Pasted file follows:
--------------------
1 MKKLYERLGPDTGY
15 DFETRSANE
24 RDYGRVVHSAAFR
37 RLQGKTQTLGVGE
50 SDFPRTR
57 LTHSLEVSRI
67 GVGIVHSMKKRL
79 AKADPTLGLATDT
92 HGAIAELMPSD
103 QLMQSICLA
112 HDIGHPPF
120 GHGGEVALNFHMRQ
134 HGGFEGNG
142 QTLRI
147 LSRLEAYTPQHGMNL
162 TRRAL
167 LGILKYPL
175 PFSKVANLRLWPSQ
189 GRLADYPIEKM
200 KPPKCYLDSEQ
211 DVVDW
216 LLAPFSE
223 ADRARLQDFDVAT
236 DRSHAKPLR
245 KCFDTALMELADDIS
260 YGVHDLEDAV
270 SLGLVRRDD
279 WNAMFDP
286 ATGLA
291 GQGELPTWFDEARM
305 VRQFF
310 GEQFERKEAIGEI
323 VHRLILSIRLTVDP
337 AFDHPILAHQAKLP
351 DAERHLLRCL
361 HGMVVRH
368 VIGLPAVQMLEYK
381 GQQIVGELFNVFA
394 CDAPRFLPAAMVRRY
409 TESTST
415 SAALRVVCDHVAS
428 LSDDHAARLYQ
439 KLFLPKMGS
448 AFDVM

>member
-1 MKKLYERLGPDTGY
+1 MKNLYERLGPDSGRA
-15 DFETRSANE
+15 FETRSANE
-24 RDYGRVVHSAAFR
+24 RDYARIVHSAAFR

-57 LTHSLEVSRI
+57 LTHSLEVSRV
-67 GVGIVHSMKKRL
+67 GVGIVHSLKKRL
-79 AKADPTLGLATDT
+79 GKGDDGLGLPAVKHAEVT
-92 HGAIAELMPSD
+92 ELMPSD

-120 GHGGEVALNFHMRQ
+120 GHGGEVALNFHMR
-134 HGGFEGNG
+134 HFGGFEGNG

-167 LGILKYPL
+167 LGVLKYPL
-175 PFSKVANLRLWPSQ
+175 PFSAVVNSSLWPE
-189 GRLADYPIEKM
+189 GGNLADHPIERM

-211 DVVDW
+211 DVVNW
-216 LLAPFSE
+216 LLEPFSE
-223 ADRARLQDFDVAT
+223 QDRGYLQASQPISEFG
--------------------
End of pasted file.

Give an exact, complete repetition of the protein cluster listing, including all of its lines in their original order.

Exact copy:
1 MKKLYERLGPDTGY
15 DFETRSANE
24 RDYGRVVHSAAFR
37 RLQGKTQTLGVGE
50 SDFPRTR
57 LTHSLEVSRI
67 GVGIVHSMKKRL
79 AKADPTLGLATDT
92 HGAIAELMPSD
103 QLMQSICLA
112 HDIGHPPF
120 GHGGEVALNFHMRQ
134 HGGFEGNG
142 QTLRI
147 LSRLEAYTPQHGMNL
162 TRRAL
167 LGILKYPL
175 PFSKVANLRLWPSQ
189 GRLADYPIEKM
200 KPPKCYLDSEQ
211 DVVDW
216 LLAPFSE
223 ADRARLQDFDVAT
236 DRSHAKPLR
245 KCFDTALMELADDIS
260 YGVHDLEDAV
270 SLGLVRRDD
279 WNAMFDP
286 ATGLA
291 GQGELPTWFDEARM
305 VRQFF
310 GEQFERKEAIGEI
323 VHRLILSIRLTVDP
337 AFDHPILAHQAKLP
351 DAERHLLRCL
361 HGMVVRH
368 VIGLPAVQMLEYK
381 GQQIVGELFNVFA
394 CDAPRFLPAAMVRRY
409 TESTST
415 SAALRVVCDHVAS
428 LSDDHAARLYQ
439 KLFLPKMGS
448 AFDVM

>member
-1 MKKLYERLGPDTGY
+1 MKNLYERLGPDSGRA
-15 DFETRSANE
+15 FETRSANE
-24 RDYGRVVHSAAFR
+24 RDYARIVHSAAFR

-57 LTHSLEVSRI
+57 LTHSLEVSRV
-67 GVGIVHSMKKRL
+67 GVGIVHSLKKRL
-79 AKADPTLGLATDT
+79 GKGDDGLGLPAVKHAEVT
-92 HGAIAELMPSD
+92 ELMPSD

-120 GHGGEVALNFHMRQ
+120 GHGGEVALNFHMR
-134 HGGFEGNG
+134 HFGGFEGNG

-167 LGILKYPL
+167 LGVLKYPL
-175 PFSKVANLRLWPSQ
+175 PFSAVVNSSLWPE
-189 GRLADYPIEKM
+189 GGNLADHPIERM

-211 DVVDW
+211 DVVNW
-216 LLAPFSE
+216 LLEPFSE
-223 ADRARLQDFDVAT
+223 QDRGYLQASQPISEFG